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When the agave shortage hit Mexico, causing havoc in the tequila industry, local South African businessmen formed Reinet Distillers to produce their own, home-grown version of tequila. However, while the owners struggled to unlock Mexico’s tequila-making traditions, they experienced technical problems in their factory. Reinet Distillers closed without making a single shot of alcohol.
Updated May, 2011
Cooking & Milling the Agave Heads
Once the piņas have been harvested, they are usually split into halves or even quarters, depending on their size. These are carefully stuffed by hand into the ovens for cooking.
The top (corta) of the head is cut out before loading - this is the place where the quiote emerges and producers say it makes the tequila bitter if left intact.
Before the late 19th century, piņas were cooked in rock-lined pits in the ground, like agave for mezcal is still cooked today. However, increasing demand for tequila meant increased demand for wood, and Jalisco's forests were soon denuded. Distillers turned to above-ground ovens and coal- or gas-fired heating.
In 1864, Manuel Payno published his work Memoria sobre el maguey mexicano y sus diversos productos. In it he described a transitional stage horno as: "similar to the kilns for baking bricks or limestone." He then described the cooking process:
When the oven is full, a fire is lit in the lower part, and once it is burning brightly, the opening is blocked with agave leaves and earth, so as to avoid any heat loss. This system is highly economical with respect to fuel, for as soon as the logs catch fire, the workers begin blocking the upper part with agave leaves, and when the heat reaches that part, they promptly shovel earth over the whole thing, so the mezcal remains insulated for as long as it takes to bake through and through.
Cooking the agave is a required step for tequila because the heat gently and slowly transforms the agave's natural carbohydrates and starches into fermentable sugars.
All cooking ovens today are steam-heated, above-ground ovens that use pressurized steam to cook the agave. Older ovens are stone or brick-lined, newer ovens are stainless steel autoclaves.
Farmers who sell piņas by weight may leave on more of the penca, or leaf, while those paid daily wages by the producer are more likely to cut them off closer to the piņa.
It takes about 7 kilograms of piņa to produce 1 litre of 100% agave tequila - which means the average piņa can make 2-5 litres. It has also been said that small distillers may simply purchase agave syrup to ferment, without any of the intervening processes, but this author has yet to see this happen. Given the glut of agave at present, this would seem unnecessary.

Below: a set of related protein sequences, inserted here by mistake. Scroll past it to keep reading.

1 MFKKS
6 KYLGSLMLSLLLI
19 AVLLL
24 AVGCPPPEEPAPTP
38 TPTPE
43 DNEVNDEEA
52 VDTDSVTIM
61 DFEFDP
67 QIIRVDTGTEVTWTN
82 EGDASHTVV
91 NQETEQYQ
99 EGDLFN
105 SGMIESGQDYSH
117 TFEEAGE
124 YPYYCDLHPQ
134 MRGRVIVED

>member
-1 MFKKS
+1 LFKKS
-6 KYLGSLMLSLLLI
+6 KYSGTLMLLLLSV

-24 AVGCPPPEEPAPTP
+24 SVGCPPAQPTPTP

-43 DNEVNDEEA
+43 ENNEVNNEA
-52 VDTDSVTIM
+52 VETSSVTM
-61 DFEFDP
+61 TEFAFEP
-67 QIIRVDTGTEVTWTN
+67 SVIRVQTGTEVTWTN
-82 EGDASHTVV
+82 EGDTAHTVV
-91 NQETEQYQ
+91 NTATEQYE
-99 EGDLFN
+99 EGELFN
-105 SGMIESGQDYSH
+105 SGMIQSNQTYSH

Some distillers will 'pre-cook' the piņas to rid them of external waxes and solids that may be retained in the leaf (penca) at its base. These can make a bitter or unpleasant juice. These distillers will let this 'bitter honey' collect for a couple of hours in the oven, then drain it off.
The steam-injected autoclaves used in modern distilleries also wash away any external materials from the piņas.
The traditional stone or brick oven is called a horno - hence the name of Sauza's Hornitos. Traditional distillers (tequilleros) let the piņas soften in the steam ovens or for 50-72 hours at moderate heat. This bakes the agave to process its natural juices at around 140-185 degrees F (60-85C - others may be lower: 135-145F; 57-62C). A few will cook them at higher temperatures: 175-200 F( 80-95C).
This slow-bake process softens the fibres and helps keep the agave from caramelizing, which can add darker and bitter flavours to the juice and reduces the agave sugars. Baking in sealed ovens also helps retain more of the natural agave flavours.
The moderate heat in the oven breaks apart the long starch molecules into shorter, fermentable sugar molecules. Too high and the sugars caramelize. Too low and the molecules don't break apart.
As the agave heads cook, they release moisture and change colour, from white to dark yellow to brown and rusty orange.
The juices released from the head collect at the bottom of the oven. Most ovens have a valve system that allows producers to drain away the first couple of hours of liquid - called the bitter honey because it is full of impurities and waxes from the plant - and again at the end of the distillation, when the sweet liquid is added to the fermenting tank.